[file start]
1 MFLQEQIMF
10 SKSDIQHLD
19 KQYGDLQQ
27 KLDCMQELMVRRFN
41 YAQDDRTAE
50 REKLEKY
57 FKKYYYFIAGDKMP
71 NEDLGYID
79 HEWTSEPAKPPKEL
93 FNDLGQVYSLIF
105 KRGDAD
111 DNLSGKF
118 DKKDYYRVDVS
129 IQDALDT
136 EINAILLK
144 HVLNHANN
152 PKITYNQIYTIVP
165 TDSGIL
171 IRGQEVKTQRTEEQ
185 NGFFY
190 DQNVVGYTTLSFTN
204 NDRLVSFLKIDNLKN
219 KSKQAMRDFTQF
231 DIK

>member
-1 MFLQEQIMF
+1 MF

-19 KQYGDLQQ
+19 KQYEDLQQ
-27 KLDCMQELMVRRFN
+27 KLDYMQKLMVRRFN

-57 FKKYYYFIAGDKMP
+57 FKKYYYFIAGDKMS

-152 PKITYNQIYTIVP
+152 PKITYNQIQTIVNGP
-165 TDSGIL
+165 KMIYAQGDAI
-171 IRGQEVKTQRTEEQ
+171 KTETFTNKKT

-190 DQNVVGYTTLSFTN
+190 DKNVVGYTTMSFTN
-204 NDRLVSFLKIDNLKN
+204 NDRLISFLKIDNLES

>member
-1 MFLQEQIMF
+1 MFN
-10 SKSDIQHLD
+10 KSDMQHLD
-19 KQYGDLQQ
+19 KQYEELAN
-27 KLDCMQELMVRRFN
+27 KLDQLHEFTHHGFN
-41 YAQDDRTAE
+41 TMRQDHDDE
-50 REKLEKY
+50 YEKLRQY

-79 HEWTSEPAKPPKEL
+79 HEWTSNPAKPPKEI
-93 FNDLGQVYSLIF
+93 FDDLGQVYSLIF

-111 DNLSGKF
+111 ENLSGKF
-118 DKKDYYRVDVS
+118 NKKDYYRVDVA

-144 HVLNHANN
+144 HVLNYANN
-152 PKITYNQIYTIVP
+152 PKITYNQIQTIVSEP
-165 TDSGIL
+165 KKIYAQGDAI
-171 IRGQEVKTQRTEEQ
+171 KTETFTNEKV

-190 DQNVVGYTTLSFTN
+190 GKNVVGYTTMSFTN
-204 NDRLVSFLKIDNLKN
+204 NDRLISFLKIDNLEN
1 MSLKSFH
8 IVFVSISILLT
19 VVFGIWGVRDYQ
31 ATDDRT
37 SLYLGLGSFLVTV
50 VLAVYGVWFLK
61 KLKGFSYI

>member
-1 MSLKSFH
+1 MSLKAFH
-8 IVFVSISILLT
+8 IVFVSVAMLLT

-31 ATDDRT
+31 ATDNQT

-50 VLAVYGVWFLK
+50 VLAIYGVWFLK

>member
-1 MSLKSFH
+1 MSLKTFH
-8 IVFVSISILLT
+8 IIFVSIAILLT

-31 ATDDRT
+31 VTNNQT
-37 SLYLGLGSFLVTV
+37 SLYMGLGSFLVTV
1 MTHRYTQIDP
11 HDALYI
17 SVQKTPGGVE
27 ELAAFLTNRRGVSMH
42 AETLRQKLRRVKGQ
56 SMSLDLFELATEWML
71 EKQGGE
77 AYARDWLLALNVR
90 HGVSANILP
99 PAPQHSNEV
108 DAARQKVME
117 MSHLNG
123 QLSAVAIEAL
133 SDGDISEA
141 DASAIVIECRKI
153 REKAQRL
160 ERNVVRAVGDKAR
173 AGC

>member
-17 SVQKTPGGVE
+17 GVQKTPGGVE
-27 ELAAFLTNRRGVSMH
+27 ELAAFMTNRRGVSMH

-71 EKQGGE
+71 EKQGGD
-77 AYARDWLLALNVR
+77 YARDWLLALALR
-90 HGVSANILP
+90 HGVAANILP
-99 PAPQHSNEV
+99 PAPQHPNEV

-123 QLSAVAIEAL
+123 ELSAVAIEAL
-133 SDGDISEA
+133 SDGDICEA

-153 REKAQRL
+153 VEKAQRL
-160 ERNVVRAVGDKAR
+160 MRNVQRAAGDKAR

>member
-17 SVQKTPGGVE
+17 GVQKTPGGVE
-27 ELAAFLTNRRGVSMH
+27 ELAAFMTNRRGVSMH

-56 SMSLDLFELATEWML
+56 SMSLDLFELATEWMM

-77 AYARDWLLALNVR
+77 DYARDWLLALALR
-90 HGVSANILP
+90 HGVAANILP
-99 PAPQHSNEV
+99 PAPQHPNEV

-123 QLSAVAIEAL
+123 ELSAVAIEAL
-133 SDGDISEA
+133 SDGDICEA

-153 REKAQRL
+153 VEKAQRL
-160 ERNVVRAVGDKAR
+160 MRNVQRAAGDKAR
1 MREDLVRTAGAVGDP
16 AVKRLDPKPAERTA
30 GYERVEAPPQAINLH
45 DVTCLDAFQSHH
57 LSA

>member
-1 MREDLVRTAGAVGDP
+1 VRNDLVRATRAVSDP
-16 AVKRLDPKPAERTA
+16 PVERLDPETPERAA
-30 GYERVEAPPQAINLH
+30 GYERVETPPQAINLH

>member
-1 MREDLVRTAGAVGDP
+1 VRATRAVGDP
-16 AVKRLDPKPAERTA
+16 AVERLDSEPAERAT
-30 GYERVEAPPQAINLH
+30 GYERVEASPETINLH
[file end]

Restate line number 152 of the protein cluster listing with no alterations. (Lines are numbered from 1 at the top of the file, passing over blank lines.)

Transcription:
-99 PAPQHSNEV